Let the Queen imitate her brother’s example; let her travel, and excite her husband to travel likewise, without pomp—for pomp tends only to ruin, tire, and deceive. Let her travel…. Alas! very near the spot where the ostentation of wealth and luxury insults the misery of the people, the King and Queen will see, learn, and feel that which ministers and courtiers never tell them!  4
  The wealth of a country consists solely in its agriculture. From it the population, and consequently the strength, of a State are derived. Colbert, to whom so many just reproaches may be made, was wrongfully accused when it was stated that he concerned himself about nothing but manufactures. It must be admitted that he rendered several ordinances favorable to agriculture. One of the most celebrated, promulgated the year before his death, and rendered in favor of Alsace, provides that “all persons who will occupy empty and vague lands may cultivate them to their own profit, and use them in full property.” Colbert, just before he died, contemplated making this ordinance general throughout the kingdom: for he perceived what is very evident, that the King has a full quarter of his kingdom to conquer from enemies termed heaths, downs, and so forth; and that it is necessary to plow with one hand whilst the other prunes, in order soon after to cut down the parasitical and voracious tree of fiscality.  5
  Conventicles of monks should be established in the most uncultivated parts of the kingdom, to do there that which they did a thousand years ago in different places. Monks can be useful to society in no other way. These conventicles must be dispersed in the most barren spots, according to the system of the primitive church, and there supported during the time necessary, by the profits of the newly cultivated lands, which might afterwards be added to the mass of ecclesiastical property in the kingdom. By such means the monks would be usefully employed, the waste lands put into cultivation, the State enriched, and no one would have a right to complain.  6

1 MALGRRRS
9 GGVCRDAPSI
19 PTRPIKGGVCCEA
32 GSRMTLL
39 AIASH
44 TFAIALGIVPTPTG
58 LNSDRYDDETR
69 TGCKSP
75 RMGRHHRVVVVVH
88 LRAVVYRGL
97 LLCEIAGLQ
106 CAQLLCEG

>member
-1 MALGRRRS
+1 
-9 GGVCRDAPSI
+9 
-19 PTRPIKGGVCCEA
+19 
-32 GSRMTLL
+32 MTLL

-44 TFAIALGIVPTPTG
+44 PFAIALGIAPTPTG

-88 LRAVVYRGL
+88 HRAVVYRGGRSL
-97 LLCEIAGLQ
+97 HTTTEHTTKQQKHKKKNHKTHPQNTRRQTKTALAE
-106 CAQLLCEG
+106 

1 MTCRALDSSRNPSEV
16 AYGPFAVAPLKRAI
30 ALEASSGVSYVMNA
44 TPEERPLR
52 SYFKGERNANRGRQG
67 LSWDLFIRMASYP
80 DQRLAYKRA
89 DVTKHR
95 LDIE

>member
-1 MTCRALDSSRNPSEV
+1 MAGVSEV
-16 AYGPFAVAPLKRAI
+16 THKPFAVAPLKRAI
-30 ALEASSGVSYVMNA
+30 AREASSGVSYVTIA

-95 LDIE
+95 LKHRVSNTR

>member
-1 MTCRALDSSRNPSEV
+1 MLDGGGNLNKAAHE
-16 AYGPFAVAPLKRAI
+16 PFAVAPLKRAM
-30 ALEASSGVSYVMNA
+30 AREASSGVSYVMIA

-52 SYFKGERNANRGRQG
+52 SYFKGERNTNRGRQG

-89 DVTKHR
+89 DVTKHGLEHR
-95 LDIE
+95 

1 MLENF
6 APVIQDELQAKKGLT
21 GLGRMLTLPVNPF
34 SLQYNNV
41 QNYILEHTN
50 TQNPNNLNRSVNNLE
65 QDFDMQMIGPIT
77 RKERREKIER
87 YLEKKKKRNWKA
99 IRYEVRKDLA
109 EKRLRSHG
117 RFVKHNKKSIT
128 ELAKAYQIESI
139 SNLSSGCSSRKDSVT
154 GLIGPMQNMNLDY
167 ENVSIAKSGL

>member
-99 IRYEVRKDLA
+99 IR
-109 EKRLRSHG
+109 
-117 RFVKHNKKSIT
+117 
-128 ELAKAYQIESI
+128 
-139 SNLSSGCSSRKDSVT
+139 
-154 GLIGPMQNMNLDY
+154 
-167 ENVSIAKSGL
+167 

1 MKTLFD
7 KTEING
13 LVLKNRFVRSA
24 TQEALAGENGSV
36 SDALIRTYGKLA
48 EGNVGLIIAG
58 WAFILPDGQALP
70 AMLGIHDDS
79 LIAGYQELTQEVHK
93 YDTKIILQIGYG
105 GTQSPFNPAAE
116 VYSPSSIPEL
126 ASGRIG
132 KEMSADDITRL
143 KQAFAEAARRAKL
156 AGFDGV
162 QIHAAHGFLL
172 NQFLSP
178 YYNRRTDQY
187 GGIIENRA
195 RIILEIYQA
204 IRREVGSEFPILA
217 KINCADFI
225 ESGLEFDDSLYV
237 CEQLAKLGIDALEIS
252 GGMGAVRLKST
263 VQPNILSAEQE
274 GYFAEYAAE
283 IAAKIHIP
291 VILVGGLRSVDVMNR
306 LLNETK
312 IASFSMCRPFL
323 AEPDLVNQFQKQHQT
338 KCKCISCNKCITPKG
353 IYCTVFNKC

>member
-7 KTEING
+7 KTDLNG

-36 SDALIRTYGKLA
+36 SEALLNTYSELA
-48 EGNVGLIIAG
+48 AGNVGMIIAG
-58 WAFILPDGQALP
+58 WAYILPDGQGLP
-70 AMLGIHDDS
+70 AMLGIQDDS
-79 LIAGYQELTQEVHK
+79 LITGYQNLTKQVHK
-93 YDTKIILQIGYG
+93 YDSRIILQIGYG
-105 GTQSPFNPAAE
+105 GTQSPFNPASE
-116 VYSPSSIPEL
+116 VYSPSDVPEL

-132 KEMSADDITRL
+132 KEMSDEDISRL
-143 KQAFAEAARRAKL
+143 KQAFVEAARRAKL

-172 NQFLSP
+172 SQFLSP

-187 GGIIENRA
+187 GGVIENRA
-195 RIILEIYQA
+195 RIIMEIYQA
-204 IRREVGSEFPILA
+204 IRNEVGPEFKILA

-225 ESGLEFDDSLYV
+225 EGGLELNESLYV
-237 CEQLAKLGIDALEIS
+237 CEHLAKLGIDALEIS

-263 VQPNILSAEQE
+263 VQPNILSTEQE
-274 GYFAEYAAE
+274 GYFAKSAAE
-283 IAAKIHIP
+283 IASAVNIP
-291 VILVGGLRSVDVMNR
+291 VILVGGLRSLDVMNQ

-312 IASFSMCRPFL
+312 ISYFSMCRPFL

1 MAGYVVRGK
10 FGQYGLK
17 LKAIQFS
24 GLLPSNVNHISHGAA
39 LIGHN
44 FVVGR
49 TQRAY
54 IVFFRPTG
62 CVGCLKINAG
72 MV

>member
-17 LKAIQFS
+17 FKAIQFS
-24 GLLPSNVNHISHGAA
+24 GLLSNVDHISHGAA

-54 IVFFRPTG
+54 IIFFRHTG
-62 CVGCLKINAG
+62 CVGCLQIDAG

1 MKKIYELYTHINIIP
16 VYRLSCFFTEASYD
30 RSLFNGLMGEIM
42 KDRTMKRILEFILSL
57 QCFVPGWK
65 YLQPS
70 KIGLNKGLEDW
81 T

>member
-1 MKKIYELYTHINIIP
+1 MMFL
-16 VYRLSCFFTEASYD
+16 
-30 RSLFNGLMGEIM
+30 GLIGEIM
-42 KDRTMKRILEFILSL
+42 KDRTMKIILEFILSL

But not only must the lands be cultivated, but the inhabitants likewise. And why should not a former measure be adopted which time has justified?  7
  In 1769, married men announcing a decided capacity for a trade were selected from different families, and sent to Paris for a year. The circumstance of these men being married was considered a security for their return. Thus the farrier was sent to Alfort under Bourgelat, the miller to Corbeil, the mason to St. Généviève, the carpenter among the machinery at the opera, and the gardener to Montreuil. Each of these men on his return obtained what he pleased; and they are now sent for from a distance of ten leagues round. It would be very useful if pupils were placed, in the same manner, under skillful agriculturists. Each would take back to his native place not only the tools proper for his calling, but that knowledge which being multiplied at the centre, will never reach the circumference unless a zealous, active, and persevering government uses all possible means to overcome indifference and routine.  8